The following two candidates received the third ISAD research awards:
Erere OTROFANOWEI, MBBS, FMCP
Senior Lecturer / Consultant Dermatologist
Department of Medicine, CMUL / LUTH
I am a medical graduate of the University of Benin in Nigeria and a fellow of the National Postgraduate Medical College of Nigeria. As a Senior Lecturer and clinical researcher at the College of Medicine, University of Lagos in Africa’s most populous country, Nigeria, I ams a very active academic teacher and scientist. I am also a consultant dermatologist and genitourinary physician with the Department of Medicine, Lagos University Teaching Hospital (LUTH). I have special interests in Atopic and Contact Dermatitis, Cutaneous oncology and Pigmentary disorders though practices general dermatology with the dearth of specialists in the country. I have authored and co-authored papers published in peer reviewed journals both locally and internationally and am a regularly invited speaker at professional and non-professional conferences and seminars. I am a fellow /member of many national and international associations and the current Treasurer of the Nigerian Association of Dermatologists (NAD). I am also a fellow of the American Board of Aesthetic Medicine and tutors in aesthetic and procedural dermatology. I run a very busy clinical practice as an external consultant to some multinational specialist hospitals in Nigeria and have a very active Teledermatology practice.
Thanks to the ISAD Society research fellowship grant, my research is geared towards comparing the biophysical properties of lesional and non-lesional skin of African patients with atopic dermatitis (AD) in Lagos and assess disease severity with a biomarker.
Atopic dermatitis results from a complex interplay of genetic predispositions, immune dysbiosis, epidermal barrier dysfunction and environmental factors. Alterations in the skin biophysical properties are responsible for the flares and remissions of this disease which has significant impact in the quality of life of its sufferers and their caregivers. Whilst skin of AD patients in the West has been extensively studied, their African counterparts are yet to be defined with respect to exact genes and biophysical parameters which may be instrumental to disease management. Measurement of these parameters on African skin via skin pH meters, corneometers or through novel electrical impedance spectroscopy will give important information on the epidermal barrier of African AD patients living in Africa- which factors the environmental influence of the disease.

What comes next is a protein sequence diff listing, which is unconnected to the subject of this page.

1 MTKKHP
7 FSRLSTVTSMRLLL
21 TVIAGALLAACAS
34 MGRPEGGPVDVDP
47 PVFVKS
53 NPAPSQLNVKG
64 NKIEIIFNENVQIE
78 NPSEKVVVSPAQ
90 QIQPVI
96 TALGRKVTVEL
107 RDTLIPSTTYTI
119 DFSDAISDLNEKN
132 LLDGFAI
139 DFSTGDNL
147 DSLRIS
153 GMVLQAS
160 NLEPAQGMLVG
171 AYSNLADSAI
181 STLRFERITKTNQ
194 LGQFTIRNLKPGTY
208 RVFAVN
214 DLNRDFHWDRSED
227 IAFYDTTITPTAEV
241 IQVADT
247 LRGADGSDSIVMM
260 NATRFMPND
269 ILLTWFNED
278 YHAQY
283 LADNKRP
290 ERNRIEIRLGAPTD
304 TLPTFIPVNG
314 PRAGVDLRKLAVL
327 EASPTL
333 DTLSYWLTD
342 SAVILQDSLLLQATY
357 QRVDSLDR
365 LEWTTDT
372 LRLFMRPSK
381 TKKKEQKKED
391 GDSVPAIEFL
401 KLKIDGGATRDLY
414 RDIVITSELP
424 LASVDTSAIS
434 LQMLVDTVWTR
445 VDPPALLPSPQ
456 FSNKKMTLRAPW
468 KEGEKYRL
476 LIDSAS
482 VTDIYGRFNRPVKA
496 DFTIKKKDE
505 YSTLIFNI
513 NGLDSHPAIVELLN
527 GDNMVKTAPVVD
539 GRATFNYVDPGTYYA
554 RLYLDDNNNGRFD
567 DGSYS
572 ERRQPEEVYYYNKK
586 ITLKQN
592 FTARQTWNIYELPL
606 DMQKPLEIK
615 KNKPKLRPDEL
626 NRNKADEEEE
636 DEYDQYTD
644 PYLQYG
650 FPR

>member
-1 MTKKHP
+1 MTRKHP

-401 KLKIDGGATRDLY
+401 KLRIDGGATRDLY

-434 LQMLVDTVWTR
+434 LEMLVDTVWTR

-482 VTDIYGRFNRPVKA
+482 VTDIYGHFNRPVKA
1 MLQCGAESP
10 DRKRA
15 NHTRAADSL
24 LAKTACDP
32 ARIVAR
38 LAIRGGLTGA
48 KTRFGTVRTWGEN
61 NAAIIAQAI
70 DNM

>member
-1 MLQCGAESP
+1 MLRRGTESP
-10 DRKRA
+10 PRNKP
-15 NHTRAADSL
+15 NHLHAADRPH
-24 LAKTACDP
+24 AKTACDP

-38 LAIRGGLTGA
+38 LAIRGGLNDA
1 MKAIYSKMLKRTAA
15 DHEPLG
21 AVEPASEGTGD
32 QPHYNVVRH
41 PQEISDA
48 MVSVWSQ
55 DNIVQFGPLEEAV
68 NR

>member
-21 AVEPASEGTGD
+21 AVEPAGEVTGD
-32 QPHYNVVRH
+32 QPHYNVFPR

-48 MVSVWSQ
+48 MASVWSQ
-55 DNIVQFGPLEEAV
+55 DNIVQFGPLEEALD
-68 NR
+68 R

Prof CEZMI has extensive experience into epidermal barrier dysfunction using the Nevisense® tool in atopic dermatitis. Thanks to the ISAD Society, I will be working with him at the Swiss Institute of Allergy and Asthma Research centre (SIAF) in Davos, Switzerland to investigate African AD skin comparing them with non-atopics in Africa.
I also plan on investigating the usefulness of chemokine C-C motif ligand 17/thymus and activation-regulated chemokine (CCL17/TARC), a chemoattractant of TH2 cells as a biomarker in AD. The combination of these two factors provides more information of AD severity than using serum TARC alone as it has been suggested that a panel of biomarkers is more suited to the heterogenous pathogenesis of AD rather than a single biomarker such as serum PSA for cancer of the prostate. An ideal biomarker should also be easy to obtain in a minimally invasive procedure (such as dried blood spots) to minimise patients’ discomfort and maximise their willingness to be sampled. The use of biomarkers in correlation with skin barrier parameters will hopefully enhance the efficacy of AD treatment by facilitating the individualization of therapy targeting the patients’ specific biological signature and by providing tools for predicting and monitoring of therapeutic response.
Javier ARELLANO, MD
Jefe Unidad de Dermatología – UNACESS